Why can’t our gun policy look more like Canada’s?

Say something moderately approving of gun control on the Internet, and you’re sure to attract umpteen self-described patriots reminding you that you are wrong and bad. There’s nothing we can do to regulate the guns, they say, because the black market is the freest of markets, and will undercut any regulation you throw at would-be mass shooters.

In the abstract, sure. You can’t prevent every bad person from getting their hands on guns that they shouldn’t have. But in the practice of the aggregate, we know that states and countries with stronger gun laws see fewer gun deaths, in no small part due to the fact that making it harder to acquire a gun, well, makes it harder to acquire a gun. This may come as a surprise to some, but black markets can be rather difficult to access — much more difficult than, say, your mom’s basement or the corner store. This being the case, making it harder for people who we’ve already decided shouldn’t have a gun to go out and buy that gun will, in the long term, save lives.

But once you move past that argument, you inevitably run up against the claim that guns aren’t actually so bad because cars kill more people every year. And when a drunk driver kills someone, we don’t blame the car; we blame the driver.

Which is true! Cars, like guns, are machines that can be super deadly when used improperly. That’s why we’ve found that the state has a compelling interest in making sure that, while almost every adult has the right to buy almost any kind of car they want, there’s an extensive licensing and registration process to make sure that you know what you’re doing.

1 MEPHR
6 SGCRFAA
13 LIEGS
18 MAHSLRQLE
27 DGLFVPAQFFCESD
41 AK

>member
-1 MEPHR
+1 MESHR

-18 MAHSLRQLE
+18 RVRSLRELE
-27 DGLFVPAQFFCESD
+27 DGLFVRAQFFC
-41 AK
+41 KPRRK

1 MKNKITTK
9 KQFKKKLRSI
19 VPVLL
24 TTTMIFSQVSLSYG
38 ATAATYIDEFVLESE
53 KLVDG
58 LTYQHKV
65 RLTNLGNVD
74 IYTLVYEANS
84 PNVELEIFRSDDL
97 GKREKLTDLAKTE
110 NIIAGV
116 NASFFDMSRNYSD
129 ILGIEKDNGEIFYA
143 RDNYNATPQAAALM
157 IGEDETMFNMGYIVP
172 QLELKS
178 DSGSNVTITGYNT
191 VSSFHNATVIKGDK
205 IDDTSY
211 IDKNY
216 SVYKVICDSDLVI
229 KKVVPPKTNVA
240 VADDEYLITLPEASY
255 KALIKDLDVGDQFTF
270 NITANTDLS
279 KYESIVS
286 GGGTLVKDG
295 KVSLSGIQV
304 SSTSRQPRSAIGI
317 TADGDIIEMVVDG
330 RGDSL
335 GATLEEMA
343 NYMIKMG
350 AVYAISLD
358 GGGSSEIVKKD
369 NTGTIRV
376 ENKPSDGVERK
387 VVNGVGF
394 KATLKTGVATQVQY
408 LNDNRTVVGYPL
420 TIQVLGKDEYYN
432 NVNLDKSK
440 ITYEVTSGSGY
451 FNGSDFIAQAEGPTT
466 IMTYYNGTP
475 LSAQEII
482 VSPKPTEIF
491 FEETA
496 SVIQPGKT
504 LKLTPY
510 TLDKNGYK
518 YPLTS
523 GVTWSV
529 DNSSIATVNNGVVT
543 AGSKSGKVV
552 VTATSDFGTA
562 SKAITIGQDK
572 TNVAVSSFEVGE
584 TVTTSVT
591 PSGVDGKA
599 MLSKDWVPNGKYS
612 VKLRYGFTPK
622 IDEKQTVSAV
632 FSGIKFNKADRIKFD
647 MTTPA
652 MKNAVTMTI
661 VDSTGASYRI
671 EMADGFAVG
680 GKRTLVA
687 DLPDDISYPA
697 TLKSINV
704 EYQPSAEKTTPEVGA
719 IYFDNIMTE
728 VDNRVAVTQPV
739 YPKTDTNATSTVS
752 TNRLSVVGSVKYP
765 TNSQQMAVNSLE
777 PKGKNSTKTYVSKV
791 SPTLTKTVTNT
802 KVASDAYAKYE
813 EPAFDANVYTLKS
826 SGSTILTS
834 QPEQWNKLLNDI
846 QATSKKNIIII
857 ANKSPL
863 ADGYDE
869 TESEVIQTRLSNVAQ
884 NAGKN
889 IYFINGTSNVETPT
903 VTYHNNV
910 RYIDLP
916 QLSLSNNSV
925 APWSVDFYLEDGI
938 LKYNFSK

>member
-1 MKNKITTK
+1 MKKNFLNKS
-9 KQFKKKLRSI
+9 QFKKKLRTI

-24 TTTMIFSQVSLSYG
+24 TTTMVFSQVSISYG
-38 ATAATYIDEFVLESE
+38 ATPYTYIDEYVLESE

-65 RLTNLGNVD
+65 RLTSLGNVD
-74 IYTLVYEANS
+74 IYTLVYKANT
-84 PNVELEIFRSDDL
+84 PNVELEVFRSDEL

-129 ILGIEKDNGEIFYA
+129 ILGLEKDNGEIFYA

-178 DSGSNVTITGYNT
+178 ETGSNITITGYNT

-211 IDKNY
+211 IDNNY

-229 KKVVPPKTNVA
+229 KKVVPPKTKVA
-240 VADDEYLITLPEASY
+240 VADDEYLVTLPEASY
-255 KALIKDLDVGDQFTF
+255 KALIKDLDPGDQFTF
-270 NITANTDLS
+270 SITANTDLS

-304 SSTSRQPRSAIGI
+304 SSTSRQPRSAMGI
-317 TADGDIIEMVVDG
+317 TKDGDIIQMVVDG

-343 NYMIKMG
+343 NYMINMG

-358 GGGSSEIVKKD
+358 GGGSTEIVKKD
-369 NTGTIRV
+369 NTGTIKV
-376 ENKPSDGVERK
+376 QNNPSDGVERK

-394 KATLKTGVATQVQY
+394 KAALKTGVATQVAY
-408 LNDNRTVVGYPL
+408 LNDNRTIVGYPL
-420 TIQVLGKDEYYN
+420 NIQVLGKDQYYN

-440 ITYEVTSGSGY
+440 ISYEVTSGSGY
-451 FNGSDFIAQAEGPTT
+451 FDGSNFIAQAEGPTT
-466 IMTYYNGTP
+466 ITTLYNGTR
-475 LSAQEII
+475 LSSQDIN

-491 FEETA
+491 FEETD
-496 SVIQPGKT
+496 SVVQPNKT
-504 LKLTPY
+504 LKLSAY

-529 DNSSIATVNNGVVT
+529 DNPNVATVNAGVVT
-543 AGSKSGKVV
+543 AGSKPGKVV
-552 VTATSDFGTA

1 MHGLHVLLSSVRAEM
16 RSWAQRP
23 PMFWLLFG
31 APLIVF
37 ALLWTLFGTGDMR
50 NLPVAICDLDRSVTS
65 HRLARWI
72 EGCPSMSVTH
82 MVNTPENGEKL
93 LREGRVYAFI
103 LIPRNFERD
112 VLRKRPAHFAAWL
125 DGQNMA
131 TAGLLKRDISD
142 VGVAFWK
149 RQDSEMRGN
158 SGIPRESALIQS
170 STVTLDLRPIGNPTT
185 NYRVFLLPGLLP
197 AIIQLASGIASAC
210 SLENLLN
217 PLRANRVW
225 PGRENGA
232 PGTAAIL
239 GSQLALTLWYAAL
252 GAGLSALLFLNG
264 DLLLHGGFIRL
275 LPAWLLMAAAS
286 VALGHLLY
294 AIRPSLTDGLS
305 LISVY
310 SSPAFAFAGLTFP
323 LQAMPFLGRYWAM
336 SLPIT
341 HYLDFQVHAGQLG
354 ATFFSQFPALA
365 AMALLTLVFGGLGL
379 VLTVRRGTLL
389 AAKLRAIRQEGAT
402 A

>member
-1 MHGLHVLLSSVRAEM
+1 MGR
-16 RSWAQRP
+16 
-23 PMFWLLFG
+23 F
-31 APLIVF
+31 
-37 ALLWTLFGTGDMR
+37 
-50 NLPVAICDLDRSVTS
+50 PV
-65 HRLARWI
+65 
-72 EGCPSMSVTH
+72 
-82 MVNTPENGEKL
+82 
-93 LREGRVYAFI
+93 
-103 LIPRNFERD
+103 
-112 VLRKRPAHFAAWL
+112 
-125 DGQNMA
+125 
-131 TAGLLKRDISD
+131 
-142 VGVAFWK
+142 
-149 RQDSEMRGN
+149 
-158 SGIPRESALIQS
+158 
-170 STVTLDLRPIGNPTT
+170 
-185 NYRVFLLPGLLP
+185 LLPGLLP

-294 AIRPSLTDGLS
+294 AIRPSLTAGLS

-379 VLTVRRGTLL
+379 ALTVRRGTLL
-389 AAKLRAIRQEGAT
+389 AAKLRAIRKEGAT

To see how this sort of process would work for guns, one need only look one country north, to Canada, a country with the thirteenth-highest rate of gun ownership in the world (30.8 guns per 100 citizens) and a rather modest licensing process. Here are their requirements:

First, every person who wants to obtain a gun license has to pass a one-day gun safety course. Much like drivers ed in America, this course isn’t intended to prevent people from getting guns — practically everyone passes — it’s to ensure that when you get your gun, you know what you’re doing.

Second, every person who wants to obtain a gun license has to provide three references. If you can’t find three people who are okay with you having a gun, you shouldn’t have a gun.

Third, every person who wants to obtain a gun license has to fill out an application that asks, among other things:

  • which kinds of guns you intend to purchase
  • if you or your family members have a history of improper gun use
  • if you have a history of mental health problems, particularly relating to depression and suicidal thoughts
  • if you have a history of drug or alcohol abuse
  • if you have a history of violence, particularly domestic abuse
  • if you have recently (within the last two years) been divorced, gone through a breakup, been laid off or gone bankrupt
Man with gun via Shutterstock

Man with gun via Shutterstock

Additionally, if you are married, your spouse has to sign off on your gun purchase.

When we talk about gun policy in America –who should and shouldn’t have which kinds of guns — these are all things that people generally agree should be part of that conversation. Do you not trust people who are close to you with guns? Maybe you shouldn’t have a gun. Are you at risk for suicide? You probably shouldn’t have a gun. Are you already violent and abusive? Let’s not exacerbate that with a gun. Are you going through particularly hard times? Let’s hold off on getting you that gun until things start looking up again.